Putting welfare front and centre

Industry champions are on a mission to revolutionise seafarer wellbeing

By Carly Fields

Grahaeme Henderson, chair of Together in Safety, is on a mission to convince all chief executives of shipping companies to make seafarer wellbeing a top priority.

Henderson shared his undertaking in a keynote speech delivered at an Inmarsat- hosted London International Shipping Week panel session entitled ‘Meeting the welfare needs of seafarers in a digital age’. He told the audience that safety is “not a competitive subject” and therefore industry leaders must work together to drive change.

Together in Safety was formed two years ago to help effect change. Its membership is a cross section of shipping industry groups, working in partnership to improve safety and wellbeing. The goal is to make shipping the world’s leading industry in caring for mental health, the flagbearers in caring for its workers.

The Mission to Seafarers was one of four charities involved in the organisation of the Inmarsat event.

The Revd Canon Andrew Wright, MtS secretary-general, explained how the pandemic prompted the Mission to pivot to allow it to continue to offer welfare support to seafarers. While ship visits were curtailed, the Mission’s chaplains have still been attending ships, but from the gangway, maintaining face-to-face contact wherever possible. “That remains very important and provides a vital support that is irreplaceable,” he said.

Digital services have also been enhanced or created to offer blended support.

For example, MtS’ Chat to a Chaplain service put 25 chaplains on call 24 hours a day. Local chaplaincy services are also providing a huge range of social media contact. “Digital needs to run alongside and will never replace face-to-face,” Wright said.

Joining the panel, Mark O’Neil, chief executive and president of Columbia Shipmanagement, added that pre-emptive and protective mental health support for seafarers is critical. “If Covid has done one thing it has acted as a catalyst to bring the whole mental health debate to the fore,” he said. “People are our greatest asset.”

He praised the increased prominence of crew and staff onshore during the pandemic: “They are no longer part of an invisible sector; they are being seen and communicated with. That’s fantastic.” Not only do people need to be identified with, but they also need to be seen, be taught to recognise signs of mental health and have the courage to recognise their mental health issues, he said.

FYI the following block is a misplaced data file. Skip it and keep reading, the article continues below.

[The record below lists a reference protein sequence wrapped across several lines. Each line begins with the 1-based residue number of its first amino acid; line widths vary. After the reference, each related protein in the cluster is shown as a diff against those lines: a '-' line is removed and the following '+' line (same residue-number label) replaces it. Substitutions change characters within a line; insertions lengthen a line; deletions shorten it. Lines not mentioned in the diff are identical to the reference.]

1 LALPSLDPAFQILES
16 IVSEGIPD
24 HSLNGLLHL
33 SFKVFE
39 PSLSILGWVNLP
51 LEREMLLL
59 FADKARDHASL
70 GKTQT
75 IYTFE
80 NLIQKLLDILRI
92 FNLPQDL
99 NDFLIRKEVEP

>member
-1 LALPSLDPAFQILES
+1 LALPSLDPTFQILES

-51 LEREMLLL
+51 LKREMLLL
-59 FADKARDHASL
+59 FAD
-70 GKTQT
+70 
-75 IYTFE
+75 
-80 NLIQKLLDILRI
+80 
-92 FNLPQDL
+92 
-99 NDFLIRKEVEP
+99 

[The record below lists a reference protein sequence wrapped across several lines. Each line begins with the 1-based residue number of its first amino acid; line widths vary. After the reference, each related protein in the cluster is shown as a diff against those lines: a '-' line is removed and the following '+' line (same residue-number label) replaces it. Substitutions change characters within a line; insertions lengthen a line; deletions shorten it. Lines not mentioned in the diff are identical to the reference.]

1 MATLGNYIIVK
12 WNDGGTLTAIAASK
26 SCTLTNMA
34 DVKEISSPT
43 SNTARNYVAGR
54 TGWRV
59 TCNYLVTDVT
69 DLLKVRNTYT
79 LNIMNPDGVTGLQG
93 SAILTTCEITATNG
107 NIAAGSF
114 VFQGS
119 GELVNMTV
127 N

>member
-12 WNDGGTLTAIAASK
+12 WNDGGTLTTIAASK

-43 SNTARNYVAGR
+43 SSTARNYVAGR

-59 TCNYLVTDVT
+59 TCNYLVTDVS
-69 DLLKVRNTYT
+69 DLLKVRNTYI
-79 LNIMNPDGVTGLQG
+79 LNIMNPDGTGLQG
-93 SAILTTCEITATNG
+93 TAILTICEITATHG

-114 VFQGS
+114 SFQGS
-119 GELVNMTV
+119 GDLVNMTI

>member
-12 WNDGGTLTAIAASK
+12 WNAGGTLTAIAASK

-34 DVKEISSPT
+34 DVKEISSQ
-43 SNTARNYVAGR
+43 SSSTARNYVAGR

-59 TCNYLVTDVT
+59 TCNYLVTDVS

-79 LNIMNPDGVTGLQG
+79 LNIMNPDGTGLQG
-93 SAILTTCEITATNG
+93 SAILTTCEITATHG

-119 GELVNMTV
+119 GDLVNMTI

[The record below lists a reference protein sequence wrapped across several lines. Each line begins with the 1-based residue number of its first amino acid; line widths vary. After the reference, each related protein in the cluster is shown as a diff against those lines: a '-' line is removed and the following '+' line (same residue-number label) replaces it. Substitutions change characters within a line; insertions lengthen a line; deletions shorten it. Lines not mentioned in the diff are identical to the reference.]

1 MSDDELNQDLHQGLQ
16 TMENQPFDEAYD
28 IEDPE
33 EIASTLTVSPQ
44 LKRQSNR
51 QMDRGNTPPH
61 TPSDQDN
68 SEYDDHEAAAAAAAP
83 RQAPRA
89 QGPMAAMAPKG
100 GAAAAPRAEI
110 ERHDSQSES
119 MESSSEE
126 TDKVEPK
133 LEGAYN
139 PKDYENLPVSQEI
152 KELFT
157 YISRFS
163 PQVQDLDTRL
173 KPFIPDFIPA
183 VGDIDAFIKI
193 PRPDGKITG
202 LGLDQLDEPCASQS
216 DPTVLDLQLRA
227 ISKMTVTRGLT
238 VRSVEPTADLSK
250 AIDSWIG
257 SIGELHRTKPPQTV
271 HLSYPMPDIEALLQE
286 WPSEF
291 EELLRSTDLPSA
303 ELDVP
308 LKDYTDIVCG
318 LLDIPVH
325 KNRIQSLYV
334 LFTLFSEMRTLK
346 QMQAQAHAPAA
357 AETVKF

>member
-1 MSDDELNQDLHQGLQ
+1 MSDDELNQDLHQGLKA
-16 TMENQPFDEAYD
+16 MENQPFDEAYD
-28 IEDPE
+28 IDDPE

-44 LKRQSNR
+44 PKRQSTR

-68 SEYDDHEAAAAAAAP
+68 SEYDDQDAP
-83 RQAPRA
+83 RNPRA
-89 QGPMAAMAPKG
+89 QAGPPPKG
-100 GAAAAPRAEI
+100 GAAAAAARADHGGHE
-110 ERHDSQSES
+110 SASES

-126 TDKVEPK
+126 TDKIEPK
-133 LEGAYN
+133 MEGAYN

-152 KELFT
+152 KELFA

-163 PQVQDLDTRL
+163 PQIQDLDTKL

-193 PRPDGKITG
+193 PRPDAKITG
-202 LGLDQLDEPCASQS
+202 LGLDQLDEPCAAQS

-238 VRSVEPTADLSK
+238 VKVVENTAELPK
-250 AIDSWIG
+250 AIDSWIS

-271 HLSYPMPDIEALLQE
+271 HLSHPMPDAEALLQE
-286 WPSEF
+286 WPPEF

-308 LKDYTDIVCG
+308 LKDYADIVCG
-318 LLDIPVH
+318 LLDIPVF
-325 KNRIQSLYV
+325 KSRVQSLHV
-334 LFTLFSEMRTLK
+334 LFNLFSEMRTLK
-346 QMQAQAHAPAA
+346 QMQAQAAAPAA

One voice

O’Neil called on the industry to come together with one voice to tackle the issue of improving seafarer welfare. “There are various very professional disparate bodies each fighting for the corner of those subsectors but there is not a single voice to engage with national governments. Until we have that we are not going to be able to make forceful arguments with one voice.” He added that the industry could surely agree on some of the big issues, such as rotation of crew, safety, and welfare. “We don’t need to compete on these, we can collaborate on them.”

Wright noted that he is sometimes asked why seafarers’ charities do not work together, but the reality is that they work very closely together, no more so than during Covid.

Looking for a solution to the problem, John Adam, vice president of the International Chamber of Shipping, citing a V. Group Wellbeing Study, put forward six building blocks to improve seafarers’ welfare:

  • Categorise seafarers as key workers
  • Improve education and training
  • Constantly monitor physical and mental health
  • Enable the power of data
  • Engage at all levels
  • Instil a safety culture

“Covid magnified welfare problems by the power of ten or more. What was urgent then is more urgent now,” he said.

Ronald Spithout, Inmarsat maritime president, agreed that the pandemic has amplified the needs of seafarers and that a different approach now needs to be taken to tackle the issue. “The tech is there,” he said. “If we set ourselves a target on improving wellbeing on a vessel, stakeholders around the industry will see this as good for them – and then the dynamics will change.”